Time for a Change… an RV instead of a Horse Trailer with Living Quarters

We have had our Horse Trailer with Living Quarters for 6 years now and it’s time for a review. We trailered our horses a total of 4 times to different horse back riding vacations and pulled the trailer to many more vacations without the horses. Why, you ask? Things have changed.

We lost our horse, Bandit, first. After trailering him and Nugget down to Texas when we moved in 2013–he did fantastic the first year. (Texas was in a drought). Then the rains came and he started coughing again. But we were able to keep him healthy for a couple more years. But the meds he was on were discontinued in 2015 because they were loaded with an ingredient that the underground labs use to make Meth, and it was downhill from there. He wound up with full-blown Heaves (similar to COPD–can’t get the air out of the lungs to breath in) It was awful to watch–to this day Mike and I cringe when we hear a horse cough. Feb 6, 2016 we had to put him to sleep–he literally could not breathe.

We bought another horse at the end of February, Triton, and promptly took him and Nugget with us 2 weeks later to an RV/Horse camp outside of San Antonio. He did great though he was nervous. It helped that Nugget was calm and relaxed–always a plus. Then a few weeks later, Triton freaked out over a gate where we board the horses and threw Mike, fracturing his wrist badly. So we were out of commission with riding. But we had a wedding in Los Vegas to attend so we decided to take the horse trailer. It turns out the RV park we stayed in were used to horse trailers w/LQ (of course we called first https://www.oasislasvegasrvresort.com/) –in December during The National Rodeo Finals–that’s the majority that park there. It was a gorgeous place too. 2 swimming pools, a bar, a restaurant and a RV store. Plus it was beautifully landscaped. We were surrounded by Class As who were fascinated by our horse trailer. Ha.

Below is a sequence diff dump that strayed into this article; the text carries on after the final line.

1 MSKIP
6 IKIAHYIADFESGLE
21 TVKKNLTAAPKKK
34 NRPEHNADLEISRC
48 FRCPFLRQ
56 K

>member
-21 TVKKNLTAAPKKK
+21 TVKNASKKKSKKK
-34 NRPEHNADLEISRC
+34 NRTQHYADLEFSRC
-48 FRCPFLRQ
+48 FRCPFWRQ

We use our horse trailer w/LQ every weekend when we go see the horses out in Cat Spring, because it’s a good hour drive from our home and it’s right on the edge of the Hill Country (think gorgeous!). The horses are well cared for and this place has water and electric hookups which is fantastic–especially in the summer when everyone needs to run their AC.

Then in August 2017 we had a Purium conference up in Dallas we wanted to go to so we took the horse trailer w/LQ there too. Found a nice KOA campground which would take our horse trailer (quite a few we called would not) and so off we went. We got one of their Deluxe sites with the concrete patio, chairs & table with BBQ. We got to meet a lot of the other campers because everyone wanted to know what our trailer looked like on the inside!

At this time Nugget was having more issues with her stifle and was often stiff. She was always a trooper though and with the monthly doses of Adequan she was still ridable–trust me, she loved getting out of her pasture and go exploring.